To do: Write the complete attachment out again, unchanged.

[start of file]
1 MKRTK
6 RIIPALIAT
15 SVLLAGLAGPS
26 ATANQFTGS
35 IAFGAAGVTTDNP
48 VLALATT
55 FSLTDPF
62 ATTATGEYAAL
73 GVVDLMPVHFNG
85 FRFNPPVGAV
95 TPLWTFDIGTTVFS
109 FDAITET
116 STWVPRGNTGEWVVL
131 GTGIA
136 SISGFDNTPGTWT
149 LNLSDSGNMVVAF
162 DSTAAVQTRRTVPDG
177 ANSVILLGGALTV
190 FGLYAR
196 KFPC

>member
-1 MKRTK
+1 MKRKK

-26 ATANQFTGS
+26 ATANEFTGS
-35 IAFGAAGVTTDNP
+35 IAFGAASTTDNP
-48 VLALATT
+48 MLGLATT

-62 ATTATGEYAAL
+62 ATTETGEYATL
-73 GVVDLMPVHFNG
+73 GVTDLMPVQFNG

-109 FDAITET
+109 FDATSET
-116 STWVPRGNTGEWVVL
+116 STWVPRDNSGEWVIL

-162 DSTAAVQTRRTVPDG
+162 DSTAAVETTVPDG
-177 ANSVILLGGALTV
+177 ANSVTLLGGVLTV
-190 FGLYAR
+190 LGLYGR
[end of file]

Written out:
1 MKRTK
6 RIIPALIAT
15 SVLLAGLAGPS
26 ATANQFTGS
35 IAFGAAGVTTDNP
48 VLALATT
55 FSLTDPF
62 ATTATGEYAAL
73 GVVDLMPVHFNG
85 FRFNPPVGAV
95 TPLWTFDIGTTVFS
109 FDAITET
116 STWVPRGNTGEWVVL
131 GTGIA
136 SISGFDNTPGTWT
149 LNLSDSGNMVVAF
162 DSTAAVQTRRTVPDG
177 ANSVILLGGALTV
190 FGLYAR
196 KFPC

>member
-1 MKRTK
+1 MKRKK

-26 ATANQFTGS
+26 ATANEFTGS
-35 IAFGAAGVTTDNP
+35 IAFGAASTTDNP
-48 VLALATT
+48 MLGLATT

-62 ATTATGEYAAL
+62 ATTETGEYATL
-73 GVVDLMPVHFNG
+73 GVTDLMPVQFNG

-109 FDAITET
+109 FDATSET
-116 STWVPRGNTGEWVVL
+116 STWVPRDNSGEWVIL

-162 DSTAAVQTRRTVPDG
+162 DSTAAVETTVPDG
-177 ANSVILLGGALTV
+177 ANSVTLLGGVLTV
-190 FGLYAR
+190 LGLYGR